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News Review Special Edition

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International Developments, November 15, 2002 - February 1, 2003

US Outlines Plans for Missile Defence, Nuclear Weapons Programmes

On February 3, the US government delivered to Congress its budget request for Fiscal Year (FY) 2004. The submissions from the Departments of Defense and Energy provide a wealth of information - summarised below - relating to US plans to manage and develop its nuclear weapons stockpile, and to develop and deploy ballistic missile defences.

Nuclear Weapons

The American nuclear weapons programme is managed by the Energy Department's National Nuclear Security Administration (NNSA). Of the Energy Department's $23.4 billion request, $6.4 billion is sought for the NNSA's 'Weapons Activities' budget, an increase of 9.1 percent ($532 million) over the previous year's request. According to a Department summary, one of the "highest priorities" of Energy Secretary Spencer Abraham, "is to certify, with the Secretary of Defense, the safety, security and reliability of the nation's nuclear weapons stockpile. President Bush's budget request will permit NNSA to continue on the Life Extension Program for active nuclear warheads in our stockpile - W87, B61, W76 and W80. The request also provides continued funding for stockpile stewardship that includes $320 million to support the manufacture of certifiable plutonium pits, the trigger in a nuclear weapon, while allowing NNSA to proceed with a conceptual design for a modern pit manufacturing facility."

In addition, as explained in the Department summary, the request seeks $467 million for "the Inertial Confinement Fusion Ignition and High Yield campaign, including the Lawrence Livermore National Laboratory National Ignition facility (NIF), one of the major tools to help model and simulate nuclear explosions to ensure the safety and reliability of the stockpile. NIF achieved a major milestone in December 2002, activating the first of four of the 192 laser beams ahead of schedule." Funding is also sought for two stockpile-stewardship and weapons-development items: $751 million for the "Advanced Simulation and Computing Program to provide supercomputing platforms and simulation capabilities needed to model and understand weapon processes, components and systems"; and $265 million for the "Facilities and Infrastructure Recapitalization Program...as part of the administration's commitment to restore, rebuild and revitalize the physical infrastructure of the nuclear weapons complex."

The two most controversial aspects of the Department's nuclear stockpile programme concern the possible development of a new, 'low-yield' nuclear weapon (see above), and possible preparations to lift the US moratorium on underground nuclear testing. In a detailed breakdown of 'Budget Highlights', the Department notes that the FY '04 requests includes funding to "support preconceptual and concept definition studies and feasibility and cost studies for the Advanced Concepts Initiative, including the Robust Nuclear Earth Penetrator study, approved the Nuclear Weapons Council". The 'Robust Nuclear Earth Penetrator' (RNEP) is the current technical designation for a possible 'bunker-busting' low-yield weapon, or 'mini-nuke'. In addition, the budget includes funding to "maintain the ability to conduct underground nuclear testing, if necessary, and begin the transition to an 18-month readiness posture", reducing the present 24-month minimum period anticipated to prepare the Nevada site for a resumption of testing.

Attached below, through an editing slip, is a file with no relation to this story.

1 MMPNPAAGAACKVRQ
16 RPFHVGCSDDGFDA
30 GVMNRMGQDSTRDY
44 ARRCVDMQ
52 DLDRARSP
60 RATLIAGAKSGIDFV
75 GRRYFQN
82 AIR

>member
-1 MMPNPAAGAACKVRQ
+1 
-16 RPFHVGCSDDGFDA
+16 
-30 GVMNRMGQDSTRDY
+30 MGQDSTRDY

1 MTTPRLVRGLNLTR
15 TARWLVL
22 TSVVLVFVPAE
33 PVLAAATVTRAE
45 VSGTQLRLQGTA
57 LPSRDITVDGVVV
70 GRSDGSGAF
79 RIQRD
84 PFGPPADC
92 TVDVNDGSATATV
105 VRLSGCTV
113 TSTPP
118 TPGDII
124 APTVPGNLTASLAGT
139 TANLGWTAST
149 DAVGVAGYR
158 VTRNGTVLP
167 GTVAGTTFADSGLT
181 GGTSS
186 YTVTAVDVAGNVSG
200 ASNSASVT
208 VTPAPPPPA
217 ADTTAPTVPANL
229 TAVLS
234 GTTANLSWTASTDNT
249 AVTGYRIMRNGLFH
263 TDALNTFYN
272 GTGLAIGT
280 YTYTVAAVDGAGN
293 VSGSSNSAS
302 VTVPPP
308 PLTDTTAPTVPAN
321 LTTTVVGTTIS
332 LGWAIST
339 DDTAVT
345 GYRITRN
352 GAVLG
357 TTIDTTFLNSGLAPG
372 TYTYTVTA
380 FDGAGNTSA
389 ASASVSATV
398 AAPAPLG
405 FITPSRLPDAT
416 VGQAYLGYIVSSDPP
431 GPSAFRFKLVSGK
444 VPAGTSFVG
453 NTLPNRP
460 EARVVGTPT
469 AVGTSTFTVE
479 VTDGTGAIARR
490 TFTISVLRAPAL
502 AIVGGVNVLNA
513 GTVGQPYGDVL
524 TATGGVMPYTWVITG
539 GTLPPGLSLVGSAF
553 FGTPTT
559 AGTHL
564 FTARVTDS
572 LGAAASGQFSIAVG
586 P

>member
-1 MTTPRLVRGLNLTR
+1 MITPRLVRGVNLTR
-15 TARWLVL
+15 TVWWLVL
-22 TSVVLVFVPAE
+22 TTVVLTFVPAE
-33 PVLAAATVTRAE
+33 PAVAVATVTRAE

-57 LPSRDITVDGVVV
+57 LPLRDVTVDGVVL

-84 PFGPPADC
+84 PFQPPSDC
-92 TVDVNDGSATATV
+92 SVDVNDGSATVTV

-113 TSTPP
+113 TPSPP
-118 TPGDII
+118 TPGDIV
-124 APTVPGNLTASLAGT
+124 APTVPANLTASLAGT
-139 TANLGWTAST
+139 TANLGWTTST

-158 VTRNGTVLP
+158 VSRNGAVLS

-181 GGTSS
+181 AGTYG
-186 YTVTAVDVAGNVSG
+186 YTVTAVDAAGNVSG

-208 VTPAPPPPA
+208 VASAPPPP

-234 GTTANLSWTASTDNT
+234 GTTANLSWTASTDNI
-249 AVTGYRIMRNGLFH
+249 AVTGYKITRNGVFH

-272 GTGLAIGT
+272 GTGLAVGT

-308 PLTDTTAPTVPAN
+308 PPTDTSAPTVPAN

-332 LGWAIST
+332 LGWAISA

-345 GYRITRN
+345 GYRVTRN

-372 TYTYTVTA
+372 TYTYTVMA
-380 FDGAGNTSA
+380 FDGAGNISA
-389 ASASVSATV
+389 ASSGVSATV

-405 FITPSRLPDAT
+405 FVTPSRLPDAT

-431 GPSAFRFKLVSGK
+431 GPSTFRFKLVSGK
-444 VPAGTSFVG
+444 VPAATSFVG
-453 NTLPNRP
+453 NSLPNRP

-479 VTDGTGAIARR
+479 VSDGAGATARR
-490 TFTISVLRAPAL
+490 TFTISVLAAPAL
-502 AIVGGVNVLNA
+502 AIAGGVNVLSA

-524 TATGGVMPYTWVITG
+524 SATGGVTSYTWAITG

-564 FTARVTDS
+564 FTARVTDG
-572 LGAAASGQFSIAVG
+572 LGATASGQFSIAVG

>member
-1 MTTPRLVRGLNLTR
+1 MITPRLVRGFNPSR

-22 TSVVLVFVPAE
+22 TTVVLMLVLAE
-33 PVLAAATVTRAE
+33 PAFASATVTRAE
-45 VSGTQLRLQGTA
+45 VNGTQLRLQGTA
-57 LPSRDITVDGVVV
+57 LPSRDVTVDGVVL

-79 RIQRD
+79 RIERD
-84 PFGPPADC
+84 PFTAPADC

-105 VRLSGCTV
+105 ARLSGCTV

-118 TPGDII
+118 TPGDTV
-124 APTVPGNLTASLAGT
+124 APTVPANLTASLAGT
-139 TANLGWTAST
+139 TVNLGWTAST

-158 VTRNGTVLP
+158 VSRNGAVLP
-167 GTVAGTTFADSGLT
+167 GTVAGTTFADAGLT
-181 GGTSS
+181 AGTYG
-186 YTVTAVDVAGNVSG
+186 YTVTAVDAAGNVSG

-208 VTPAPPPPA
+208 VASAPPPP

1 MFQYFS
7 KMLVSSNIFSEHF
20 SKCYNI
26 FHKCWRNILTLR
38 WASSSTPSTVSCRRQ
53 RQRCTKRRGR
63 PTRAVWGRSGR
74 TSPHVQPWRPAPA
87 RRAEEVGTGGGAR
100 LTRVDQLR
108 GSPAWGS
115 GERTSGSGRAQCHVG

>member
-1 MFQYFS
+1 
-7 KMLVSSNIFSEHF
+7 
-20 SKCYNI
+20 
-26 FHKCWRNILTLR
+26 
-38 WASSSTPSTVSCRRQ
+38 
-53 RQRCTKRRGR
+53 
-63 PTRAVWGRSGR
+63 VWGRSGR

Missile Defence

The broad direction of the US missile defence programme had been set out by President Bush in a major announcement on December 17. The President declared: "When I came to office, I made a commitment to transform America's national security strategy and defense capabilities to meet the threats of the 21st century. Today, I am pleased to announce that we will take another important step in countering these threats by beginning to field missile defense capabilities to protect the United States, as well as our friends and allies. These initial capabilities emerge from our research and development program and build on the test bed that we have been constructing. While modest, these capabilities will add to America's security and serve as a starting point for improved and expanded capabilities later, as further progress is made in researching and developing missile defense technologies and in light of changes in the threat. ... Throughout my Administration, I have made clear that the United States will take every necessary measure to protect our citizens against what is perhaps the gravest danger of all: the catastrophic harm that may result from hostile states or terrorist groups armed with weapons of mass destruction and the means to deliver them. Missile defenses have an important role to play in this effort. The United States has moved beyond the doctrine of Cold War deterrence reflected in the 1972 ABM [Anti-Ballistic Missile] Treaty. At the same time we have established a positive relationship with Russia that includes partnership in counterterrorism and in other key areas of mutual concern. We have adopted a new concept of deterrence that recognizes that missile defenses will add to our ability to deter those who may contemplate attacking us with missiles. Our withdrawal from the ABM Treaty has made it possible to develop and test the full range of missile defense technologies, and to deploy defenses capable of protecting our territory and our cities."